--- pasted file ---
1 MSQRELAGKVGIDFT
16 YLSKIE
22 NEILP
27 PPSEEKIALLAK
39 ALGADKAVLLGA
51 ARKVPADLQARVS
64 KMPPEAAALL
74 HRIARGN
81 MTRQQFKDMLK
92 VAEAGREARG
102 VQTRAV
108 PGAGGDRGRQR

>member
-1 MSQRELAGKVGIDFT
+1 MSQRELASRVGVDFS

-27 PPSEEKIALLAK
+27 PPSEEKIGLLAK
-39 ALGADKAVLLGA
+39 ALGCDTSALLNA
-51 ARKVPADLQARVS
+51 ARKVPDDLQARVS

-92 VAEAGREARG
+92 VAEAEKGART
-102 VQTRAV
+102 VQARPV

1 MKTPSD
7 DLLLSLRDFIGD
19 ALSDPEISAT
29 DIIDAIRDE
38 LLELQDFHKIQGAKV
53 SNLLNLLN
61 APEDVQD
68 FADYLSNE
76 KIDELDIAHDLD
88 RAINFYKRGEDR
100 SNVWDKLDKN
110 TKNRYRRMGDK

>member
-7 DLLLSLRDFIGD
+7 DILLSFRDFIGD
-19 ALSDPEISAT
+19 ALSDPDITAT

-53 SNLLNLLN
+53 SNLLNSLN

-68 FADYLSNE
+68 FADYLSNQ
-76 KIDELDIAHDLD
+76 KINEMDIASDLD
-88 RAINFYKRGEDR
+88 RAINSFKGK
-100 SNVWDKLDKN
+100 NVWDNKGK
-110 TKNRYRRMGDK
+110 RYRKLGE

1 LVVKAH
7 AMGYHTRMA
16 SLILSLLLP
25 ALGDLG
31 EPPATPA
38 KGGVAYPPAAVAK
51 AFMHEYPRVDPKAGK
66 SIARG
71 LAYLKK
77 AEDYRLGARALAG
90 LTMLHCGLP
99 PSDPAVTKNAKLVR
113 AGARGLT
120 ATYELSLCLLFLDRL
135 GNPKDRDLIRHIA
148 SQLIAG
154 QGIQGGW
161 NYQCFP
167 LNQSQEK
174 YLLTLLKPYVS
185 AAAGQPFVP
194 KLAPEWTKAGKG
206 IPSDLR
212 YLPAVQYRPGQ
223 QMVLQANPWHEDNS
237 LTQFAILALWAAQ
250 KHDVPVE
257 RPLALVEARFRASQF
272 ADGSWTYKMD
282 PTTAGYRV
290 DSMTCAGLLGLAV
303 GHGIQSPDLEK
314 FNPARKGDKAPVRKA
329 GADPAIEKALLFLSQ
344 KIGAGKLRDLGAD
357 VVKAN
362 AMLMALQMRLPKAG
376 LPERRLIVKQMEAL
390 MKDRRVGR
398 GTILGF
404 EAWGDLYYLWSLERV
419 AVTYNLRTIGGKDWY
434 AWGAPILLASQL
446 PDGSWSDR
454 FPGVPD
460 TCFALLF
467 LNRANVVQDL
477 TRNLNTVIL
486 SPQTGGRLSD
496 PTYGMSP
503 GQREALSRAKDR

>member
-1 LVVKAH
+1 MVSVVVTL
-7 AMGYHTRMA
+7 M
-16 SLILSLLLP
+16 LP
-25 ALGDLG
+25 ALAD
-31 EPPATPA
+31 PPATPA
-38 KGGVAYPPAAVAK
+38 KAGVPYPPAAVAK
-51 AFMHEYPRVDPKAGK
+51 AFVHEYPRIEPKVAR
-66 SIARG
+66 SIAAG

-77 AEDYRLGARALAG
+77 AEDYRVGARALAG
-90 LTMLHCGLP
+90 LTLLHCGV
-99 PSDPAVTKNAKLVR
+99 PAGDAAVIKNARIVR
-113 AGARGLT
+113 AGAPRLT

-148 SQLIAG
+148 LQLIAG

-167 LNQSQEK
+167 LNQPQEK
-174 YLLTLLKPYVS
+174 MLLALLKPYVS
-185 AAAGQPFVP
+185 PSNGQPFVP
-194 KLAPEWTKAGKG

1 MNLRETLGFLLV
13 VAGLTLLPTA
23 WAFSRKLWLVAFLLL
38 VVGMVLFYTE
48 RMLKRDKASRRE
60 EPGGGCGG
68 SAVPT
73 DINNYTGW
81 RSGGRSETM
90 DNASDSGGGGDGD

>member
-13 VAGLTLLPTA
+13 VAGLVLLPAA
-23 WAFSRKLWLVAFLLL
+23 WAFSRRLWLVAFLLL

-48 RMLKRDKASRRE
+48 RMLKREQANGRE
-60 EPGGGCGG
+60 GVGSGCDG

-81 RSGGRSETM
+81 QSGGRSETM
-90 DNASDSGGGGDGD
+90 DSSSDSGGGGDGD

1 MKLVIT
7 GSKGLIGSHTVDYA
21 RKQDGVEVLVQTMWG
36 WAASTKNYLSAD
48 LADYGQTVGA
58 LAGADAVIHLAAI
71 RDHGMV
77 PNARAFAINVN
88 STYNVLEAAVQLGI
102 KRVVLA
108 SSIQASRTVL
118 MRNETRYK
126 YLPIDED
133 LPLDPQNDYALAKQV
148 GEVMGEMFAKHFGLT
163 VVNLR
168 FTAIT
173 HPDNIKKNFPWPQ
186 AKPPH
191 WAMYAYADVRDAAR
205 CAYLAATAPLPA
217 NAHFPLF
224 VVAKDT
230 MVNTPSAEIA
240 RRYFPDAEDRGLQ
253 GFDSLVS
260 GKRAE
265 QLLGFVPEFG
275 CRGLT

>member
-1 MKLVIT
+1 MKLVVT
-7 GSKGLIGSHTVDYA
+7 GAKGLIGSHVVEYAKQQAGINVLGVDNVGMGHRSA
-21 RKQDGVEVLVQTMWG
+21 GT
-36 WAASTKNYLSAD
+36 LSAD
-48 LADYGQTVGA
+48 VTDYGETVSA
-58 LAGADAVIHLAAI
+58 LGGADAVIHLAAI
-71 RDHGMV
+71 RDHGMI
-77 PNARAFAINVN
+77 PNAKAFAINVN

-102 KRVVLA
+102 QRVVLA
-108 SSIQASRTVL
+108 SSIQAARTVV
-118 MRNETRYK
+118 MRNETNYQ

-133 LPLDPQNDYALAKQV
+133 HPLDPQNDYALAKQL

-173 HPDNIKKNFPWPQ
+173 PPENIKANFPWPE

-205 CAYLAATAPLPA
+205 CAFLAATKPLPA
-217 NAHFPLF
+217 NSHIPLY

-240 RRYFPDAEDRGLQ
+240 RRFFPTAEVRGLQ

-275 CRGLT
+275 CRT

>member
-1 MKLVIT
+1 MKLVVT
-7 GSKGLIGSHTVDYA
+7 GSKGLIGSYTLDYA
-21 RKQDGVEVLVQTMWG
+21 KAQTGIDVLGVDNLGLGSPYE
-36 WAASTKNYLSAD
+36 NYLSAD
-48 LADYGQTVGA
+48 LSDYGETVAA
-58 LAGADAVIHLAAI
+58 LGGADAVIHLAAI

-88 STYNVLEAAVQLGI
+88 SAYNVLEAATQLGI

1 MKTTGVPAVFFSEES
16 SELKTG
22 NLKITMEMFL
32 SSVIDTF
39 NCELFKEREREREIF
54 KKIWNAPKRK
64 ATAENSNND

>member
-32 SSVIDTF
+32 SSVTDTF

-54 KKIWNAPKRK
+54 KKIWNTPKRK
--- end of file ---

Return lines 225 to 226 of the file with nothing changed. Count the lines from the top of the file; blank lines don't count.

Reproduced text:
-275 CRGLT
+275 CRT